Duncton and Petworth
For many years the focus of Catholicism in this area was not at Petworth, but at Burton Park (the large house a few hundred metres East of the present church at Duncton). This house was, from some time in the seventeenth century until the end of the nineteenth century, in Catholic hands, and its owners had a chapel within the house. They also provided for a priest to say mass there.
In 1854 Burton Park was inherited by Anthony John Wright Biddulph. He decided to provide a Catholic burial ground, but then adapted his plans by building a church as well. The church, dedicated to St. Anthony and St. George, was designed by Gilbert Blount and built on land next to Duncton Cottage, which was used at the time as the priest's residence. The church was consecrated in August 1869, and due to the illness of the Bishop of Southwark this was carried out by Archbishop Manning, for whom this was familiar territory as in his Church of England days his parish had been almost within sight of this new church.
At about the time that this new church was being built, Charles Willock Dawes moved into the area, taking up residence at Burton Hill, a house on the edge of the Burton Park estate. He had previously been an Anglican clergyman, but had recently converted to Catholicism. He was a man of considerable means, having inherited a large sum of money through his mother's family. At first he collaborated with Mr Wright Biddulph, and together they provided for a school to be built next to the church (at one time the Burton Park mission had, then, a presbytery, church and school all on the one site, although the presbytery and school have since been sold). Relations between the two men became very strained, however, and in the end Mr Dawes built his own church in Petworth, our present church of the Sacred Heart. This building, designed by Frederick Walters, was completed in 1896. Mr Wright Biddulph was angry that the bishop agreed to this new building, only some three miles from his church at Burton Park. He felt it undermined the independence of the church he had built, and in a sense he was right. The two existed side by side as separate parishes for thirty years or so, but were united in 1926, with the priest living at Petworth. At this time the Sunday mass attendance was a dozen or so at Duncton, and perhaps double that number at Petworth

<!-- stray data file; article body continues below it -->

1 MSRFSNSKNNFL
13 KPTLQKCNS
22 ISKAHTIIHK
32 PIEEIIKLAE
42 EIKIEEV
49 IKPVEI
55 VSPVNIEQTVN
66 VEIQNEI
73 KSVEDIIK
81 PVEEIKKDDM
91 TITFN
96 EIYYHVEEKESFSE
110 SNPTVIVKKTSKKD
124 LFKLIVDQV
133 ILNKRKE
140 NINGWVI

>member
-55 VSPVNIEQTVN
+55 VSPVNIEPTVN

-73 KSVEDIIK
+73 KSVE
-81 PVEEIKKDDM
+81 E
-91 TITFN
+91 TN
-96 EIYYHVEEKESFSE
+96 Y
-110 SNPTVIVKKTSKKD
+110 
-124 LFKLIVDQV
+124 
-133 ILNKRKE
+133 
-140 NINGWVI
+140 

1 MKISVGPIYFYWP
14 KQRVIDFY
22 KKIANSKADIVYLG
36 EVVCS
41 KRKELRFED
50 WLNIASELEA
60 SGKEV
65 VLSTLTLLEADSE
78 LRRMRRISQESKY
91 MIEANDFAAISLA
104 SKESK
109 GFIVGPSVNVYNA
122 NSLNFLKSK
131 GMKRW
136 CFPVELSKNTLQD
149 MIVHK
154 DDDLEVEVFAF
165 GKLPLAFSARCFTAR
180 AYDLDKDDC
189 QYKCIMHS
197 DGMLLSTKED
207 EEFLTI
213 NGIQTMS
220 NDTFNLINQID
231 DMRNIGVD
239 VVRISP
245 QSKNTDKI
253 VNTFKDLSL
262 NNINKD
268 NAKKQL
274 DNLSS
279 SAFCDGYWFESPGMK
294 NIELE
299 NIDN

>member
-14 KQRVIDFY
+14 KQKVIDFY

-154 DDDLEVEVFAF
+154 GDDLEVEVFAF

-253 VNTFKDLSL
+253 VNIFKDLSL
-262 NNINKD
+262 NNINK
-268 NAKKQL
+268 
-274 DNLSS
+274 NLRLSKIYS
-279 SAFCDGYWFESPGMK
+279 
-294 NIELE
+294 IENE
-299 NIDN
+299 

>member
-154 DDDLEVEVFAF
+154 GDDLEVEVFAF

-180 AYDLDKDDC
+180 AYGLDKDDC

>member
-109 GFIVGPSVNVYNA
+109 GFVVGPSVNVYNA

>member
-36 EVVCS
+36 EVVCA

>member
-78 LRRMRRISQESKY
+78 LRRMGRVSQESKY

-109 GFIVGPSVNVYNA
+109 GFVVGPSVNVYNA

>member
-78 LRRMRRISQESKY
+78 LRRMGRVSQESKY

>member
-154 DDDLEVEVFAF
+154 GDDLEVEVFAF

Mr Wright Biddulph died in 1895; Mr Dawes died in 1899. Each was buried in the crypt of the church he had built. Mr Dawes left his house at Burton Hill to the Jesuits, who used it as a retirement house, as well as leaving a large sum of money to the Diocese of Southwark. For the Jesuits this was a return to Burton, because many of the chaplains who had lived and worked here in the seventeenth and eighteenth centuries were members of the Society of Jesus.
The first half of the Twentieth Century was a struggle for the little Catholic community in Petworth and Duncton. The numbers were never large; money was extremely difficult to come by; the buildings were falling into disrepair and indeed even by 1923 the Franciscans at Crawley, who had been asked to cover when the parish priest was unwell, pointed out that the condition of the house was so bad that it was effectively impossible for a priest to stay there.